The Baby Boom generation, which includes everyone born from 1946 through 1964, is now entering retirement age (65) at a rate of 10,000 per day. That demographic wave is so big that in 2010, the U.S. Administration on Aging (AoA) predicted the elderly population in this country would double to about 71 million by 2030.
That presents a huge opportunity for bioscience investors. Here's why.
As people grow older, as a group, they get sicker. About 80% of older adults cope with at least one chronic condition - illnesses that need to be managed but can't be cured - and 50% struggle with two or more. Here are some of them:
- Alzheimer's and other dementias
- Balance and gait problems
- Bladder conditions
- Cardiovascular disease
- Cerebrovascular disease
- Chronic Obstructive Pulmonary Disease (COPD)
- Eye disease (glaucoma, cataracts, macular degeneration)
- High blood pressure
- Kidney disease
- Parkinson's disease
- Prostatic hyperplasia (enlarged prostate)
Infectious diseases such as pneumonia, and injuries such as hip fractures from falling, also take a big toll on our older adults.
Naturally, the more seniors there are, the more demand there will be on the medical community for better and safer therapies to manage their health.
It's Already Happening
But that isn't the whole story. Not only are there more elders now than ever before, but they're living longer. According to the Centers for Disease Control and Prevention, life expectancy currently stands at 78.7 years for adults in the United States. Compare that to a century ago, when the average figure was 47.3 years, or a half-century ago, in 1964, when it was 70.3 years.
Thanks to advances in medicine and improved public sanitation, we've made huge strides in longevity. But the outlook isn't as rosy as the numbers suggest, because living longer means more years of dealing with those chronic conditions mentioned above.
All of this costs a lot of money. In 2010, older adults represented only 13% of the population, but accounted for 34% of total healthcare dollars spent. That's $1.3 trillion. And that's a heck of a market.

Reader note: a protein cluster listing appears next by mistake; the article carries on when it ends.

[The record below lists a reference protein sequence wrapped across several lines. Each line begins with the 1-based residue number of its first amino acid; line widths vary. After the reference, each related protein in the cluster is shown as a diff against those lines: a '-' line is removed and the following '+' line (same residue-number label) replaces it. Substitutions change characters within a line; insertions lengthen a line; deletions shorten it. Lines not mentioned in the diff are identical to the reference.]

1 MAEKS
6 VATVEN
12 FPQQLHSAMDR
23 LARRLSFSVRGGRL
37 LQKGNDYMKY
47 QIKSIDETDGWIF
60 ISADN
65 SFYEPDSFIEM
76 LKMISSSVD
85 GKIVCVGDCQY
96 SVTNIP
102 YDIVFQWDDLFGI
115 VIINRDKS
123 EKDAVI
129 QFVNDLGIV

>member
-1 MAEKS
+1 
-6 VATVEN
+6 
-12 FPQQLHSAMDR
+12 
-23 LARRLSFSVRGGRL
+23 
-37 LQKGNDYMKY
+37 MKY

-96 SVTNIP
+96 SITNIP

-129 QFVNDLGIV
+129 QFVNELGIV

So as investors, where does all of this take us?
Obviously, with all this demand for better treatment, drugs that help manage chronic conditions associated with age will be on everyone's watch list. And they're already paying off.
Let's take a look at just one of these diseases: adult onset (type 2) diabetes.
Since the beginning of the year, MannKind Corp.'s (Nasdaq: MNKD) price per share (PPS) has risen from $5.31 to $9.70 (as I write this), an increase of more than 80%.
During that time, MNKD's new drug in development, Afrezza, an inhalable form of insulin for type 2 diabetes, received a positive recommendation from a U.S. Food and Drug Administration (FDA) advisory committee (AdCom), and then, a couple of months later, FDA approval. Predictably, both of these catalysts helped drive up PPS.
Immediately after the AdCom, PPS soared more than 100% in a single trading session.
And I suspect Afrezza won't be the last diabetes drug to deliver high profits to investors.
In the coming months, several more new drugs will try to improve the lot of patients with diabetes, including two at opposite ends of the price spectrum...
The first, Evoke Pharma Inc. (Nasdaq: EVOK), will release data from a phase 3 trial of its experimental drug EVK-001, a potential treatment for women with recurrent diabetic gastroparesis. The data follows successful results from a previous phase 2 study of the drug.
Gastroparesis, a common side effect of diabetes, causes the stomach to take too long to empty its contents. Among its symptoms are nausea, vomiting, abdominal pain, bloating, lack of appetite, and weight loss. Up to 4% of the American population - more than 13 million people - suffer with it. A disproportionate number of them are older adults. That's a very big potential market.
Currently, EVOK is a micro cap, with a market capitalization of $42 million and a PPS in the $7 range. This stock could be a remarkable bargain for investors, but trading volume is typically low - an average of about 18,000 shares per day over three months, and currently only around 7,000. Low volume can limit buying/selling opportunities - you can't sell a stock if you can't find a buyer. Short percentage of the float is only around 7%, so the market has some confidence in the company.
The second company, GW Pharmaceuticals Plc. (Nasdaq ADR: GWPH), is a little pricier, with a PPS around $84 and a market cap of nearly $1.5 billion. Shares currently stand at about 950% of their value one year ago.
GWPH creates, develops, and commercializes substances derived from the marijuana plant to treat disease. One of its experimental products, GWP42004, has shown very positive clinical results in a phase 2a trial for the treatment of type 2 diabetes. The company is now doing a placebo-controlled, double-blind study of the drug in diabetic patients, which should be completed by the second half of next year. I would expect successful data to drive up stock value significantly, despite the currently high price tag.
Wealth is there for the finding...
As I say, diabetes is only one example of the many age-associated conditions that will demand more and more attention from the medical research and development community over the coming decade.
There are many more golden opportunities for the investor who is willing to do a little research and find creative bioscience firms developing therapies in these areas.
And remember, these opportunities aren't limited to therapeutics. Long-term care, nursing care, in-home care, and hospice are all areas that should prove attractive to investors.
It's all just a Web search away.